DPRP.net • CD & DVD Reviews • 2014 • 038
Rudi Tchaikovsky - Yachting on the Niagara
Country of Origin:UK
Record Label:CD Baby
Year of Release:2013
Yachting on the Niagara (9:14), Comet by Day (16:14), The Castle's Equivalent (10:04), Xanadu D'ath (6:13), Smokescreen (13:46)
Once upon a time, progressive rock was a much different animal than what we know and love these days. In the closing days of psychedelia, British record companies established "boutique" labels" such as Vertigo and Harvest, in order to take advantage of the emerging, progressive rock boom. In those less structured days, progressive rock could be folk, blues, hard rock, or anything else that wasn't obvious chart material. Rudi Tchaikovsky is a throwback to those innocent days, when prog rock wasn't nearly as well defined as it is now.
This cd is a live recording from 1975, when the band was slowly coming to an end. The sound is less than perfect but it's certainly acceptable for a vintage recording of this type. To my ears, the band exhibits elements of Caravan, Gentle Giant, and Camel. Mostly they remind me of Bundles era Soft Machine. They are progressive rock with a definite flavor of jazz/fusion, in the mix.
The album's title track kicks things off with soft, echoey piano leading into pleasant guitar and keyboard interplay, backed by insistent drumming. The vocals arrive belatedly but to me, they are a bit weak and add little to the song. The harmonies are nice but I keep hearing this as a Soft Machine instrumental track. Nice playing that ends up being let down by uninspired vocals. The extended guitar solo however, would've done Allan Holdsworth proud! Comet by Day features a guitar and synth into, very tasteful and well played. Mo Bacon's drumming propels the tightly played guitar and keyboard soloing. (Mo had a brush with fame as part of the 60's pop group The Love Affair.) At times fiery, at times reflective, the track flashes across the speakers, showing great dynamics and much promise. Joe Jacobs on keyboards and Mick Norton on guitar provide the pyrotechnics, while the rhythm section keeps them well grouded. The vocalist makes an appearance about 2/3 of the way through the track but his contribution seems pretty much an afterthought. It is the musicians' interplay that is Rudi Tchaikovsky's calling card.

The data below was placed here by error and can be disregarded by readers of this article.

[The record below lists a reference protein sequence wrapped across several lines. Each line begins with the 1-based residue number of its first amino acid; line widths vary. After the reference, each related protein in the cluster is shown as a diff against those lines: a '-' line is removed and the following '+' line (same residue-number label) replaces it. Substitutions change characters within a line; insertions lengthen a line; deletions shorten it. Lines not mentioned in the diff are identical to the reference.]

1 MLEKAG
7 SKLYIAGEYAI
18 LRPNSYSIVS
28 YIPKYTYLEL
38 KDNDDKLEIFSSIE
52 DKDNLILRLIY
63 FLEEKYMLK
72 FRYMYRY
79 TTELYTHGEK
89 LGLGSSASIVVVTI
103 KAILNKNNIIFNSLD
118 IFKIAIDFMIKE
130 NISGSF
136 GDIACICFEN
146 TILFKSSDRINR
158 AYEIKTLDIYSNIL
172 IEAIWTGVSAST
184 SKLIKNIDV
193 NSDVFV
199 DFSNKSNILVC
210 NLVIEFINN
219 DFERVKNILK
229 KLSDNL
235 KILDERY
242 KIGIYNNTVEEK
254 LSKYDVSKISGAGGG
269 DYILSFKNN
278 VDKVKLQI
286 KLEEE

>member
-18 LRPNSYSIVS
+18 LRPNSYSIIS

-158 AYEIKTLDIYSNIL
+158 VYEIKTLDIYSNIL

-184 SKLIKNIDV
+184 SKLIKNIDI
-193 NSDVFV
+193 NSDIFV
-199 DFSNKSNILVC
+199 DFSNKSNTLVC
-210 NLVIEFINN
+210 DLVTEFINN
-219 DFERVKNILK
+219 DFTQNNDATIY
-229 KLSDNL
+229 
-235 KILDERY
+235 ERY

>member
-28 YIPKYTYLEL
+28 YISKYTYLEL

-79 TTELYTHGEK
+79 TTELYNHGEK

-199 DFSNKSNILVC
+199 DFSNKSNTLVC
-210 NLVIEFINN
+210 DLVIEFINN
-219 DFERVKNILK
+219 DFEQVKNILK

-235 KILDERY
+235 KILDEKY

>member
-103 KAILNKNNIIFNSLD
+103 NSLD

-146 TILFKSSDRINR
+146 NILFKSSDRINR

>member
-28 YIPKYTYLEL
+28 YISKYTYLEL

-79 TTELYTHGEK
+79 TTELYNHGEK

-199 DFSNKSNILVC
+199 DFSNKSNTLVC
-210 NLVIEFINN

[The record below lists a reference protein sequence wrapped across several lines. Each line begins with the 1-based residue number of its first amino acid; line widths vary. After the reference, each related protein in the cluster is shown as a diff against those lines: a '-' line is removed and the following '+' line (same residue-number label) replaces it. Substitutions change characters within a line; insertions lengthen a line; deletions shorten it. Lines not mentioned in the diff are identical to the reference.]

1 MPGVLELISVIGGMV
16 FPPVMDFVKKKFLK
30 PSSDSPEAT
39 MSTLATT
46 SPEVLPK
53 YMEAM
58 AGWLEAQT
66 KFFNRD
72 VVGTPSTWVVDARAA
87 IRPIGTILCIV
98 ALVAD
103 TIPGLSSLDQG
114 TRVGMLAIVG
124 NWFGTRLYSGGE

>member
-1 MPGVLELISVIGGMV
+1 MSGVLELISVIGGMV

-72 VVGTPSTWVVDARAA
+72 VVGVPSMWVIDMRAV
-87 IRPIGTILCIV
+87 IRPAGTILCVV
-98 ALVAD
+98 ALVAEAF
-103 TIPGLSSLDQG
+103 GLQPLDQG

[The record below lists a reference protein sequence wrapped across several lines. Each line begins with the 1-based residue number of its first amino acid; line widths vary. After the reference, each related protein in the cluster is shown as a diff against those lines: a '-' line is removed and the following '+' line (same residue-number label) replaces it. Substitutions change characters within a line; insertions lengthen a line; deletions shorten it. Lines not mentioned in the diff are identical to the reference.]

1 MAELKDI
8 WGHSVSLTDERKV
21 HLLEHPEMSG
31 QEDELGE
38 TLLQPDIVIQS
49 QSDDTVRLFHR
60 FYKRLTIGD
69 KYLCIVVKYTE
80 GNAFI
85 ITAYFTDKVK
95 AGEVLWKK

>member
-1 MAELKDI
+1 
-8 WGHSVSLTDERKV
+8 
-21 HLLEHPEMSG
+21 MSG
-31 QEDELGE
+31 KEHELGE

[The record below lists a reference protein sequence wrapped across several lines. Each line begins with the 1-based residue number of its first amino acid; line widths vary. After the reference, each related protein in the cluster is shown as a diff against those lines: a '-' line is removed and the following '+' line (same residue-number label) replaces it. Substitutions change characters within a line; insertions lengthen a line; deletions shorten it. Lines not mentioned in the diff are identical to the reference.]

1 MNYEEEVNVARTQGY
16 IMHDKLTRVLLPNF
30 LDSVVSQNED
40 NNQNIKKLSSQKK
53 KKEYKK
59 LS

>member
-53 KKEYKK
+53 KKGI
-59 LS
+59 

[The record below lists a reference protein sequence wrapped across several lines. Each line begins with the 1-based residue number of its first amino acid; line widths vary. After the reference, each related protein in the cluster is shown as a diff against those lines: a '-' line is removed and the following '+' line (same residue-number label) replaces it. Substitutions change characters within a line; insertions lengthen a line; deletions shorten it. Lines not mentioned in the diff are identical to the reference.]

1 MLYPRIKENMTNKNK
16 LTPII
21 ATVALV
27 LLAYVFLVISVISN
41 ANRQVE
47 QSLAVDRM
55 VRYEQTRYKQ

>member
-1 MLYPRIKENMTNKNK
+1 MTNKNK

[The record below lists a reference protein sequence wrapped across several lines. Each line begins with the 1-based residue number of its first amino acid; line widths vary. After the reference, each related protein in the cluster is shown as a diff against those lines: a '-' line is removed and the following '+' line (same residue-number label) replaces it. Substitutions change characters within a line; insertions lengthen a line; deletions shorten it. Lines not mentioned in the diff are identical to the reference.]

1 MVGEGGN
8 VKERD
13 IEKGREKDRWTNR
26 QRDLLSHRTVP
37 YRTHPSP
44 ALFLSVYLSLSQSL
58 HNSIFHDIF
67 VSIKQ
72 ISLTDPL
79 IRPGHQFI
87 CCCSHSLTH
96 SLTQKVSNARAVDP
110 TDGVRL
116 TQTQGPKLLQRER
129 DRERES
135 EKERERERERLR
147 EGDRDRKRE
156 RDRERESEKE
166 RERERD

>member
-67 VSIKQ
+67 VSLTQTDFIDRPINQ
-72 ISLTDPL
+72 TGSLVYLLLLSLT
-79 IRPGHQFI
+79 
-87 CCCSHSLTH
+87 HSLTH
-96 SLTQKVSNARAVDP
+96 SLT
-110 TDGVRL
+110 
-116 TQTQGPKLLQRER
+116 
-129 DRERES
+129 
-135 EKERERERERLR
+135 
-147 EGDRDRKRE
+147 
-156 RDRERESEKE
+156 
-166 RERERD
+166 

The Castle's Equivalent opens with more fine playing from Jacobs and Norton but once again, it suffers from overly theatrical vocals. Like most of the tracks on this album, I would love to hear Castle in a fully realized, studio version. The band wasn't short on ideas but a little tightening up would've helped here and there. Norton's guitar shines on this track. The backing vocals give a nod to Gentle Giant, an obvious influence on the band. Xanadu d'Ath is probably the tightest and most radio friendly song thus far. The vocal is fully incorporated in the song and seems less like an afterthought. Jacobs and Norton come up big again. Norton in particular shines with some tasteful, slide guitar.
Smokescreen closes things out rather nicely. Guitar/piano intro leads to some rather heavy guitar riffing. The vocal is solid and there's a nice Caravan style keyboard solo and a lengthy yet inventive, percussion break. This is the band's closing number and they go out in style!
In summation, Rudi Tchaikovsky were a strong instrumental band who were sometimes let down by less than stellar, vocals. This recording is a nice introduction to the band, but it leaves you wondering what they might've accomplished in the studio. Overall it's an enjoyable live set.
Conclusion: 7 out of 10